Health & Safety

Incorporate Safety for Comfort & Health

Minimize risks in your home by choosing appliances wisely for your specific site and needs. Follow through by relying on a professional for advice and expert installation that considers and incorporates safety at every step in the process.

Here are some common risks to be avoided:

Carbon monoxide

CarbonMonoxide_DetectorAbout 200 people die each year from carbon monoxide poisoning produced by fuel-burning heating systems. Carbon monoxide is a colorless, odorless gas that is emitted when any fuel is burned incompletely. Flu-like symptoms result. Should you ever experience dizziness or other symptoms, leave your home immediately and call a professional for assistance.

To prevent carbon monoxide poisoning, have a professional inspect all fuel-burning heating systems, including chimneys and flues, inside your home. Install and frequently monitor carbon monoxide detectors which should be used at all times in your home. More safety tips:

  • Never burn charcoal or use camping cooking equipment inside your home
  • Never leaving a car running inside the garage
  • Never using fuel-powered tools or appliances indoors

If you seem to be experiencing any of the prolonged flu-like symptoms of CO poisoning including lightheadedness, get fresh air immediately. If you suspect a carbon monoxide buildup in your home, turn off appliances, open windows, leave the house, and call for help. Or, if your CO alarm is sounding, leave your home and call for help.

Mold

Molds are fungi that grow in nature as part of the process of decay. Indoors, molds grow when moisture is present. This can cause serious health problems, like allergies. Serious mold infestation can degrade the livability of your home. Left unchecked, extreme mold can render a home unlivable, requiring demolition. Mold should not be allowed to grow unchecked.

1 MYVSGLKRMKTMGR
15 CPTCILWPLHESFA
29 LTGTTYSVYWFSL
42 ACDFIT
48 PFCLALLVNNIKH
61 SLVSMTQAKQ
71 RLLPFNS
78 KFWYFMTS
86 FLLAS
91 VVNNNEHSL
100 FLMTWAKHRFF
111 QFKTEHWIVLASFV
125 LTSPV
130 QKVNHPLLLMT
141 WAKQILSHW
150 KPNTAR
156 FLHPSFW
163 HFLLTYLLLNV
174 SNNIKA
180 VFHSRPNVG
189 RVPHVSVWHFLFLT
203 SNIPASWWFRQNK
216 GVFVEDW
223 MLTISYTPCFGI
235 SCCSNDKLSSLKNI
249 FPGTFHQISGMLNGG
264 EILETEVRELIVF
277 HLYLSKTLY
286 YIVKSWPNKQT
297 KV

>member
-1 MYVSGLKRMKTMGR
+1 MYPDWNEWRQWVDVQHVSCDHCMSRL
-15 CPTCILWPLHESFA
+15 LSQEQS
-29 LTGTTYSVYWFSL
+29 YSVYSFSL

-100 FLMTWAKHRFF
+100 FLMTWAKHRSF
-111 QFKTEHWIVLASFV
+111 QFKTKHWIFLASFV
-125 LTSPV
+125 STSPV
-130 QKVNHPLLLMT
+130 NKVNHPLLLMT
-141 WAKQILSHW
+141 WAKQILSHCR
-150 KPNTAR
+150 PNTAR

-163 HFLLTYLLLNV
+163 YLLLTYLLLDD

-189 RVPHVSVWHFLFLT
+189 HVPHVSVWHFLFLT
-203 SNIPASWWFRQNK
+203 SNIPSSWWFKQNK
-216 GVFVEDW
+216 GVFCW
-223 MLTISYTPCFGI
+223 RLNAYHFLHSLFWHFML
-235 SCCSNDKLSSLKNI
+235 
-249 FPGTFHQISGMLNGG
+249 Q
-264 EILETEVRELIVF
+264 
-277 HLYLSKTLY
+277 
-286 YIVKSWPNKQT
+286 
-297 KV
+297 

Consider the following tips for handling indoor mold:
  • If mold affects an area of 10 square feet or more, hire a professional experienced in mold cleanup
  • Seek professional recommendations if you have a health condition and you will be doing the cleanup yourself
  • If you think your HVAC system may be contaminated with mold, consult EPA’s guide Should You Have the Air Ducts in Your Home Cleaned?. Do not run the HVAC system if you know or suspect that it is contaminated with mold because it could further spread mold throughout the building. Visit epa.gov/iaq/pubs/airduct.html, or call (800) 438-4318 for a free copy.
  • If the water and/or mold damage was caused by sewage or other contaminated water, seek professional assistance
  • Fix all leaks as soon as possible and dry everything thoroughly
  • Scrub mold from hard surfaces with detergent and water and dry thoroughly
  • Soft materials with mold may need to be discarded
  • Avoid exposure to the greatest extent possible
  • Do not paint or caulk over mold, and thoroughly wash and dry surfaces first
  • Consult a specialist if you are not sure how to clean an item
  • You may want to consider wearing a N-95 respirator from the hardware store, rubber gloves, and goggles when working where mold is present
  • You will know that the mold has been removed when the odor is gone, the mold does not re-grow, and household members show no symptoms of mold exposure

Mold

The following tips will prevent mold growth:
  • Vent appliances to the outdoors
  • Use air conditioners and dehumidifiers when needed
  • Run the bathroom fan and cooking fans to remove excess moisture
  • Increase air temperature
  • Clean your dehumidifier often and well

According to the EPA, the best way to control mold growth is to control moisture. For more information on mold-related issues, including mold cleanup and moisture control/condensation/humidity issues, you can call the EPA Indoor Air Quality Information Clearinghouse at (800) 438-4318. Click here to see the EPA’s Mold Resources page.